Da Bang (大棒) and Jia Dao Gun (夾刀棍)

Chinese Quarterstaff
A Da Bang and a detached Ya Zui, from 'Ji Xiao Xin Shu (《紀效新書》)'.
A Da Bang (大棒, 'Big club' or 'Big staff') , also known as Gun (棍, staff) or Bai Bang (白棒, 'White club' or 'White staff') is the Chinese version of quarterstaff. It measured seven chi in length and three jin eight liang in weigh. The Chinese had a long history of using quarterstaff as battlefield weapon, especially in Northwest China.

The Jia Dao Gun (夾刀棍, lit. 'Staff with clamped blade') is a modified Da Bang devised by general Qi Ji Guang (戚繼光) after he discovered the difficulties of using a quarterstaff on horseback. A short blade measuring two to five cun in length called Ya Zui (鴨嘴, lit. 'Duck beak') is mounted on one end of the quarterstaff so that it can be used like a short spear while mounted.

11 comments:

  1. So Jia Dao Gun is a basically short spear?

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    1. I just call it bladed quarterstaff, since it doesn't mount a proper spear head......but yeah, it technically counts.

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  2. How do you use Jia Dao Gun?

    Strike it like a staff or stab it just luke spear?

    How this weapon different from both of weapons?

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    1. Both, depending on the circumstances. Generally it is used to stab when mounted, and used to stab/hit when dismounted.

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  3. is there any reason that ming army favor quaterstaff over other conventional polearm?

    and after fall of ming tradition of use quaterstaff as battlefield weapon is no more?

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    1. It's hard to say they "favoured" quarterstaff, they just considered it as one of the many choices of pole weapons.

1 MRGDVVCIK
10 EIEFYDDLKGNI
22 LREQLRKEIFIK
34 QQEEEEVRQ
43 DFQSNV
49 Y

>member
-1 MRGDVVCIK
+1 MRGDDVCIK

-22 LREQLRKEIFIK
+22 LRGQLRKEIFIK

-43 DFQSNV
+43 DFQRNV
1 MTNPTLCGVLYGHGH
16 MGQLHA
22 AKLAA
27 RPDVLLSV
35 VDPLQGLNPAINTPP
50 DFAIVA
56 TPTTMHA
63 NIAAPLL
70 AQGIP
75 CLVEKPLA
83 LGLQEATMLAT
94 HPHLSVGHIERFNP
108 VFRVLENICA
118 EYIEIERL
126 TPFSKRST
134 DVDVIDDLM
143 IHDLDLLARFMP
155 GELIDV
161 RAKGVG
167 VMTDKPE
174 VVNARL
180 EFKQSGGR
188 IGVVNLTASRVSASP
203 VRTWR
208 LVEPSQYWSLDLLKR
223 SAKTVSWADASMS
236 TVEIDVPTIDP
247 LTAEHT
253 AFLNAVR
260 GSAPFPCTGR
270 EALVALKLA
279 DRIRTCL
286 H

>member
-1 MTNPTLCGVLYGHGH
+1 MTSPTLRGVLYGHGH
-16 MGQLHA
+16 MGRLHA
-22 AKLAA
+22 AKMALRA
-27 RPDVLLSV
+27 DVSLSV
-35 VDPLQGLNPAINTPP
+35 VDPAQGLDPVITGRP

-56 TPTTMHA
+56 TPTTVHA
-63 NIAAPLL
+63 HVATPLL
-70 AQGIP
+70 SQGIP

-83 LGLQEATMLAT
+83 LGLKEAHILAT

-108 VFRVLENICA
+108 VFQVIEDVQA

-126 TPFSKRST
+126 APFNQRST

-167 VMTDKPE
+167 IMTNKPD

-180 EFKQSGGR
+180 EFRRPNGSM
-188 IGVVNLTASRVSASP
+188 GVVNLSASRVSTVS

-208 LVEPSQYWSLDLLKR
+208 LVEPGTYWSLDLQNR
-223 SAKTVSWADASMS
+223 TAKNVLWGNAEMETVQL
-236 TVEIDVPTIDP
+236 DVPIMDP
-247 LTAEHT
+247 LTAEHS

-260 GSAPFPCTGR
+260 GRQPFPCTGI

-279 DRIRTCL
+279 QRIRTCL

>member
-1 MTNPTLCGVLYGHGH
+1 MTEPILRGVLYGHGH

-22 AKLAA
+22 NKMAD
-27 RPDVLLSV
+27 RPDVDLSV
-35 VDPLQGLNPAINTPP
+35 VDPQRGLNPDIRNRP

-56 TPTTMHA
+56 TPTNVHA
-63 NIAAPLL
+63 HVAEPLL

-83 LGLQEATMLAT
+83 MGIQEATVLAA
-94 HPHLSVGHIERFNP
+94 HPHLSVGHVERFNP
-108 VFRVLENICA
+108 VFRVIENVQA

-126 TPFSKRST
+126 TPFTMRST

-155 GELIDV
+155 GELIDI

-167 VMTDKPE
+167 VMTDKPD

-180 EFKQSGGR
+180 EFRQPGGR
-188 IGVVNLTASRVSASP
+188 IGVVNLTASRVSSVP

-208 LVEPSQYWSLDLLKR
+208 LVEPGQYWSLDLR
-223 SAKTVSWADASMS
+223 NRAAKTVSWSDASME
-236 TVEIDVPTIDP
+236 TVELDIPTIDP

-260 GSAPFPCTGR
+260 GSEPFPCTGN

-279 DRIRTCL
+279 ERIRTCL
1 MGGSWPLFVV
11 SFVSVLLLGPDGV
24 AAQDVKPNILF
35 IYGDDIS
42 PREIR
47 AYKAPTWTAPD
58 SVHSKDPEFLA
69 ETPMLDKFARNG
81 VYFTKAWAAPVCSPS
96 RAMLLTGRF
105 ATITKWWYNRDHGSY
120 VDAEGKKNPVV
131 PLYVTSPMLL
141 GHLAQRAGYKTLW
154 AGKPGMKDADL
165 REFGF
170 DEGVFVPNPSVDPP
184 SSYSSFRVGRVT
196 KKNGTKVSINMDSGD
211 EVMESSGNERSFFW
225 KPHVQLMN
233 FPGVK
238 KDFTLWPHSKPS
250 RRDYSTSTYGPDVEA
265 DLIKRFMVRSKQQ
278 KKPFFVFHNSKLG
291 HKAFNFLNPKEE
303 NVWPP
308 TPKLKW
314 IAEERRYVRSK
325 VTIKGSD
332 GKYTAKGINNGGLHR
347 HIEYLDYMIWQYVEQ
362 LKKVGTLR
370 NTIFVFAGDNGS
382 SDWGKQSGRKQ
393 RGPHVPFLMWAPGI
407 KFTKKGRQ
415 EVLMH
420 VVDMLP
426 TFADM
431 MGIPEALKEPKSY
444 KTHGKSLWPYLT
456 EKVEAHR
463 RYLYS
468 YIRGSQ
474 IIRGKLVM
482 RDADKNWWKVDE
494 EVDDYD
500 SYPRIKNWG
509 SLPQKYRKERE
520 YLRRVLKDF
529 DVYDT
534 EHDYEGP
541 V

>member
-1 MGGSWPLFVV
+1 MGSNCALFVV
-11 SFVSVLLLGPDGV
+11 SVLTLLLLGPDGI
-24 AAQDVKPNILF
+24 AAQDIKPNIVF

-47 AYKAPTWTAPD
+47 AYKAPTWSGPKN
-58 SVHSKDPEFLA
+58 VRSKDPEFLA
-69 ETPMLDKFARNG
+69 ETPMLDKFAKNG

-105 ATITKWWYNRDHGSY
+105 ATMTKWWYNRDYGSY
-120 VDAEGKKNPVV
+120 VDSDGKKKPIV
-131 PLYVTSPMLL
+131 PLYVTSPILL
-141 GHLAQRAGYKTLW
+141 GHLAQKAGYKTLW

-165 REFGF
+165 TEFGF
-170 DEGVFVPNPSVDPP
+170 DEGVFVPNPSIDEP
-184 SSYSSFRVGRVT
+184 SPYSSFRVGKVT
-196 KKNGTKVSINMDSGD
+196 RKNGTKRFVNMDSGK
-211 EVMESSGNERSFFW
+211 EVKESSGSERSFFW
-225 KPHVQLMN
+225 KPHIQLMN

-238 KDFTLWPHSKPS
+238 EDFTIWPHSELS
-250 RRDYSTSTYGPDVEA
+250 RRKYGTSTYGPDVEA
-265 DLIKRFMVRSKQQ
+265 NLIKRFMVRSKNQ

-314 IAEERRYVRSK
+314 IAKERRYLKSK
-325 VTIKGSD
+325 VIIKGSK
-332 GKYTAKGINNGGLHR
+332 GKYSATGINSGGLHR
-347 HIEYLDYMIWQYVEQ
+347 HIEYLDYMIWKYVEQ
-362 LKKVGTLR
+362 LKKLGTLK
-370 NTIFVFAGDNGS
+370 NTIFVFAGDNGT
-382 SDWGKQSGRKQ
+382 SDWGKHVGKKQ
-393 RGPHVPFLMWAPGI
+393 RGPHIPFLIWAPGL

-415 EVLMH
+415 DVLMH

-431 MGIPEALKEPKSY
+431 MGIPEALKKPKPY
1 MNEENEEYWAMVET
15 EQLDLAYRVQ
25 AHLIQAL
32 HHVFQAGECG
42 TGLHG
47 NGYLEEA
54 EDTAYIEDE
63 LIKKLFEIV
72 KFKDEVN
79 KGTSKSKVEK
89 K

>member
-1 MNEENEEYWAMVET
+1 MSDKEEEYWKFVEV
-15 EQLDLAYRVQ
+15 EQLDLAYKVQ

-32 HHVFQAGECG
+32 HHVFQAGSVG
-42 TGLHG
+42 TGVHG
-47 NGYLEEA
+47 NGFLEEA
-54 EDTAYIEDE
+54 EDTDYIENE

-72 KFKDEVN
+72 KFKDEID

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    2. I should've said they tend to see them as legitimate weapons of war which is not a case in many other countries (ie western Europe) and its quite unique to china and i wonder why becsuse it is cheaper thsn other polearm or for antu armor purpose or simply because they can

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    3. https://www.youtube.com/watch?v=SodHe2uNOWk
      You can view this youtube video to see some speculations on why quarterstaff wasn't common on the battlefield.

      Based on his points, I think I can give you a reasonable guess on why it was used in China:
      1) The issue of "not enough space" will not be a problem when said quarterstaff is used by cavalry, since cavalry generally fought in looser formation than infantry. This was indeed the case in China.
      2) From my observation/reading of Tang period Tongdian and Ming military treatases, it seems that quarterstaff was most often used by second and third-line troops like archers, crossbowmen, handgonners, and porters. These troopers tend not to bunch tightly together like frontline troops as well.
      3) A big part of the battlefield purposes of quarterstaff seems to be hitting at horse face to cause the rider to fall down, and finish off downed enemy.
      4) Da Bang often comes with a small blade attachment (i.e. Jia Dao Gun), so it makes a passable thrusting weapon without sacrifiing its effectiveness in hitting stuffs.

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    4. do you think quaterstaff has more generous striking proportion than other polearm is something add on that

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    5. No idea as I have never handled one. The opinion from Qi Ji Guang treatises is that a larger blade will upset the striking capacity of the shaft, so the shorter the blade, the better.

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    6. @s ss It might be rare in Europe, but such weapon aren't unheard of in other parts of the world, like for instance in the Americas. I read somewhere that Spanish conquistadors recorded that the native Mapuche people of South America used a type of hardwood club that measures 6 ft to 9 ft in length, and can knock down both armored man and horse.

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